A Genealogy of Dissent: Southern Baptist Protest in the Twentieth Century

Article excerpt

A Genealogy of Dissent: Southern Baptist Protest in the Twentieth Century. By David Stricklin. Religion in the South. (Lexington: University Press of Kentucky, c. 1999. Pp. xviii, 229. $36.00, ISBN 0-8131-2093-4.)

This book appears at an important time in American religious life. Representatives of the Southern Baptist Convention (SBC) currently occupy center stage in the attempt of a major denomination to provide a countercultural response to the American "public square." Their efforts are generally representative of a radical right agenda. David Stricklin, an assistant professor in the division of fine arts at Lyon College, addresses Southern Baptists' history of dissent throughout the twentieth century. His focus, however, is on those whose concerns moved them more left of center. Stricklin contends that a "genealogy of dissent" led certain individuals and groups of Southern Baptists to respond against the grain of southern culture, refusing to be "at ease in Zion" (p. 19) when it came to significant issues of the social gospel such as race, civil rights, war and peace, women in ministry, and certain theological debates.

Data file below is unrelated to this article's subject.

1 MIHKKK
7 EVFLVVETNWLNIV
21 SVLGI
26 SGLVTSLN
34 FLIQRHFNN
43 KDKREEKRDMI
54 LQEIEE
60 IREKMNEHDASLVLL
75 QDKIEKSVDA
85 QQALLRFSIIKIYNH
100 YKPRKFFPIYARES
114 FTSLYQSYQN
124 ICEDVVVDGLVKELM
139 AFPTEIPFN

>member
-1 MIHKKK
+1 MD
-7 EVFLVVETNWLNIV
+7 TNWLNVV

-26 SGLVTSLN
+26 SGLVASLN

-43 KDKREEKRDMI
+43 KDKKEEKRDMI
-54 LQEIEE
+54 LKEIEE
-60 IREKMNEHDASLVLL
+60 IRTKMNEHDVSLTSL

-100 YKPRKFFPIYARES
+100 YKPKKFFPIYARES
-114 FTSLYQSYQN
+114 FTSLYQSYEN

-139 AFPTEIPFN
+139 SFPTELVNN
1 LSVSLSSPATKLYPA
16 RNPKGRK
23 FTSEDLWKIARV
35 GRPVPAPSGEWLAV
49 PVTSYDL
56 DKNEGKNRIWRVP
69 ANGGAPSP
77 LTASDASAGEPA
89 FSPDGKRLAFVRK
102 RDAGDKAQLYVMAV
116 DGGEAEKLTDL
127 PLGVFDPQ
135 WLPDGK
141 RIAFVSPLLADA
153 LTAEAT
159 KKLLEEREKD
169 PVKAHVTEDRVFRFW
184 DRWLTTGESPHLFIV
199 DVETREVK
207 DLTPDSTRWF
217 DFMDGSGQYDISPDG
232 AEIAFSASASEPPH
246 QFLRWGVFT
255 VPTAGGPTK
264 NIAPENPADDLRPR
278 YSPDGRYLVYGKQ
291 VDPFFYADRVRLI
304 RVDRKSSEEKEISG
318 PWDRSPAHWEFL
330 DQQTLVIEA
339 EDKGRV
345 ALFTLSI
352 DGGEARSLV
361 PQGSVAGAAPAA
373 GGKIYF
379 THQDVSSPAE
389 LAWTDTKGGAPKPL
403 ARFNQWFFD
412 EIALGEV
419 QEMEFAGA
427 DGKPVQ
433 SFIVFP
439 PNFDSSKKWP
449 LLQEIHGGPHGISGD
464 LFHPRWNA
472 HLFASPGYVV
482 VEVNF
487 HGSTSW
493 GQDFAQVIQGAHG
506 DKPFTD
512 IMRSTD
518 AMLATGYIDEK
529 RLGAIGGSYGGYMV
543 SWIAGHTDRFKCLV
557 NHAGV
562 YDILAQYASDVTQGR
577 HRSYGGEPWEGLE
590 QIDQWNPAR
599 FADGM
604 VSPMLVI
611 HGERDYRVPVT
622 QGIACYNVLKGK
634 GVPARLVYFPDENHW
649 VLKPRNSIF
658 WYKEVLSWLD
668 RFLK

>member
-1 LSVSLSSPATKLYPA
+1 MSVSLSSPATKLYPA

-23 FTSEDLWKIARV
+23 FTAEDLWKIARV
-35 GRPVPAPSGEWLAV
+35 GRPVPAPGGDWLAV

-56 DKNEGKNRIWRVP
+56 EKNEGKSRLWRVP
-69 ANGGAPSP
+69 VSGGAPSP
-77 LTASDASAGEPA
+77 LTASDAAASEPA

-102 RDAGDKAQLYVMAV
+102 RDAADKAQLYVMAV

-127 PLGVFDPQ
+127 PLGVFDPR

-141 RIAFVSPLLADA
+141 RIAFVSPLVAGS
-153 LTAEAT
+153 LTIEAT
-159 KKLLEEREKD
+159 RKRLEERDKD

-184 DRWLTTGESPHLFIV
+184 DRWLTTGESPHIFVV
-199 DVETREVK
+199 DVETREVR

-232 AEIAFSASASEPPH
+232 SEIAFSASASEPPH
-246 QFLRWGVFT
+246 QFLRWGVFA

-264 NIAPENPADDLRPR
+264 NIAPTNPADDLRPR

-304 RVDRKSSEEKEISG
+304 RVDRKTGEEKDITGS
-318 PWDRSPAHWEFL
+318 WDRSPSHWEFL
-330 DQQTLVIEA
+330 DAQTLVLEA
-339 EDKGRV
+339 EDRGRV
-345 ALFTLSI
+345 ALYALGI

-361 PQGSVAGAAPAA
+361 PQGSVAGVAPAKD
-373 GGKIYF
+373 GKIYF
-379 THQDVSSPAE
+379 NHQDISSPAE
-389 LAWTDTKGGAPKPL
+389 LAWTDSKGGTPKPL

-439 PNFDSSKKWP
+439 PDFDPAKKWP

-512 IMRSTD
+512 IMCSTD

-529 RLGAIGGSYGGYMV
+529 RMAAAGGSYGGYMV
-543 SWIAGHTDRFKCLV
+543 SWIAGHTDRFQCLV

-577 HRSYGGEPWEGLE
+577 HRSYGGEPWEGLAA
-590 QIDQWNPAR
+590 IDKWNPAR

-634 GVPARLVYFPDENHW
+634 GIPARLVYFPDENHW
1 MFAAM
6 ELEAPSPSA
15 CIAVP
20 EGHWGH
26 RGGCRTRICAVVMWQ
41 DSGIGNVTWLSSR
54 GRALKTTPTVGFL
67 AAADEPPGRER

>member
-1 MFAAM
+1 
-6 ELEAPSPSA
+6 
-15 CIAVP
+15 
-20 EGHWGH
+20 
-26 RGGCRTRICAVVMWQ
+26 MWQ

Stricklin recounts the activities of well-known dissenters, including the founder of Koinonia Farms, Clarence Jordan; noted SBC ethicists T. B. Maston, Henlee Barnette, and Foy Valentine; outspoken pastor Carlyle Marney; and educator Edwin McNeill Poteat. One of the great services of the book is the information it provides about certain lesser known "prophets" such as Walter Johnson, a pastor and denominational administrator who wrote extensively on issues of economics and politics, constantly urging Southern Baptist churches to develop radical methods for community service and Christian discipleship. …


An unknown error has occurred. Please click the button below to reload the page. If the problem persists, please try again in a little while.